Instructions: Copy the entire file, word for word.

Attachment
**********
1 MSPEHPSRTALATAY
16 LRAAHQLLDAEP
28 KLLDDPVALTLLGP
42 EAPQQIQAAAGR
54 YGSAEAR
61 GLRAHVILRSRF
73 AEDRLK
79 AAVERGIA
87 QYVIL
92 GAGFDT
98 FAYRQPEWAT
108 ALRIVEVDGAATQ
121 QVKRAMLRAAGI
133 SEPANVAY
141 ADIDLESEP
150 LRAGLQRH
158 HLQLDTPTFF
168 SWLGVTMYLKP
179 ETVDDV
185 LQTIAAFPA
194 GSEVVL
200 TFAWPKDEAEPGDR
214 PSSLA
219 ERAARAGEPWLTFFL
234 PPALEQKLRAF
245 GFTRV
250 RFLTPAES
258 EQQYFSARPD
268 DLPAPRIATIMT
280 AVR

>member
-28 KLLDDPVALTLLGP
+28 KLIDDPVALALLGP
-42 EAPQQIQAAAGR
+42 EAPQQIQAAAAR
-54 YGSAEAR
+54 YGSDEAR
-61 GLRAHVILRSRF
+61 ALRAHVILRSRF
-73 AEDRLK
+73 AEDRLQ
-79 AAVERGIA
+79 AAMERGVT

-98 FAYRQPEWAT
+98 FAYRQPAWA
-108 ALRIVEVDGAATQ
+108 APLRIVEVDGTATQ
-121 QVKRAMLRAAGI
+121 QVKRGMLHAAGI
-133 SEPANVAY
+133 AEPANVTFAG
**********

1 MSPEHPSRTALATAY
16 LRAAHQLLDAEP
28 KLLDDPVALTLLGP
42 EAPQQIQAAAGR
54 YGSAEAR
61 GLRAHVILRSRF
73 AEDRLK
79 AAVERGIA
87 QYVIL
92 GAGFDT
98 FAYRQPEWAT
108 ALRIVEVDGAATQ
121 QVKRAMLRAAGI
133 SEPANVAY
141 ADIDLESEP
150 LRAGLQRH
158 HLQLDTPTFF
168 SWLGVTMYLKP
179 ETVDDV
185 LQTIAAFPA
194 GSEVVL
200 TFAWPKDEAEPGDR
214 PSSLA
219 ERAARAGEPWLTFFL
234 PPALEQKLRAF
245 GFTRV
250 RFLTPAES
258 EQQYFSARPD
268 DLPAPRIATIMT
280 AVR

>member
-28 KLLDDPVALTLLGP
+28 KLIDDPVALALLGP
-42 EAPQQIQAAAGR
+42 EAPQQIQAAAAR
-54 YGSAEAR
+54 YGSDEAR
-61 GLRAHVILRSRF
+61 ALRAHVILRSRF
-73 AEDRLK
+73 AEDRLQ
-79 AAVERGIA
+79 AAMERGVT

-98 FAYRQPEWAT
+98 FAYRQPAWA
-108 ALRIVEVDGAATQ
+108 APLRIVEVDGTATQ
-121 QVKRAMLRAAGI
+121 QVKRGMLHAAGI
-133 SEPANVAY
+133 AEPANVTFAG